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A travesty of democracy

It is 12 January 2003 and US president Bush has rallied his troops for what he calls “The first war of the 21st century”. What is your view of this crisis, where, briefly, do you stand? This is the question we are putting to people around the world, especially those with their own public reputation and following. Our aim, to help create a truly global debate all can identify with.
Rukhsana Ahmad
12 January 2003

I am deeply troubled by this crisis which threatens to further divide and polarise people. It is bound to make our world a much more dangerous place.

No one wins a war: wars yield nothing but devastation, tragedy and deep smouldering hatred. Nor can a war resolve a problem conclusively. Afghanistan is a recent case in point. Poor Mr. Karzai has to depend on the US for his safety. It would be tragic if we, in the West, foolishly presumed that war is an easy option. It is never that.

I feel a kind of despair when I see the incredible might of the warmongers, the sophistication of their propaganda machine and their unwillingness to listen to reason. But, equally, I am encouraged by the extent of anti-war feeling in Britain. Despite the propaganda there is very little public support for this action. My faith in the wisdom of ordinary people is restored when I see the massive block of protest and resistance. It includes people from every faith, every race, every community, and of every political hue.

I have not as yet met anyone in real life, white, black or Asian, left, right, or centre, who actually wants this war. If our government here blatantly disregards public opinion and chooses to participate in the action, or even to bless it, it will be a real travesty of the spirit of democracy.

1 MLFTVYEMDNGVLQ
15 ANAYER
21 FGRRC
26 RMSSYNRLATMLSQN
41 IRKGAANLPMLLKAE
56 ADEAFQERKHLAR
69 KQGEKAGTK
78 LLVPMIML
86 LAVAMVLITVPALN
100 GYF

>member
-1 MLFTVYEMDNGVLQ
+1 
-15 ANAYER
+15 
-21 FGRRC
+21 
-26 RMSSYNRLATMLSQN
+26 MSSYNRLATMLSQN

Originally published as part of a debate on 12 January 2003 Writers, artists and civic leaders on the War: Pt. 1.

See also Writers, artists and civic leaders on the War: Pt. II

 

Stop the secrecy: Publish the NHS COVID data deals


To: Matt Hancock, Secretary of State for Health and Social Care

We’re calling on you to immediately release details of the secret NHS data deals struck with private companies, to deliver the NHS COVID-19 datastore.

We, the public, deserve to know exactly how our personal information has been traded in this ‘unprecedented’ deal with US tech giants like Google, and firms linked to Donald Trump (Palantir) and Vote Leave (Faculty AI).

The COVID-19 datastore will hold private, personal information about every single one of us who relies on the NHS. We don’t want our personal data falling into the wrong hands.

And we don’t want private companies – many with poor reputations for protecting privacy – using it for their own commercial purposes, or to undermine the NHS.

The datastore could be an important tool in tackling the pandemic. But for it to be a success, the public has to be able to trust it.

Today, we urgently call on you to publish all the data-sharing agreements, data-impact assessments, and details of how the private companies stand to profit from their involvement.

The NHS is a precious public institution. Any involvement from private companies should be open to public scrutiny and debate. We need more transparency during this pandemic – not less.


By adding my name to this campaign, I authorise openDemocracy and Foxglove to keep me updated about their important work.

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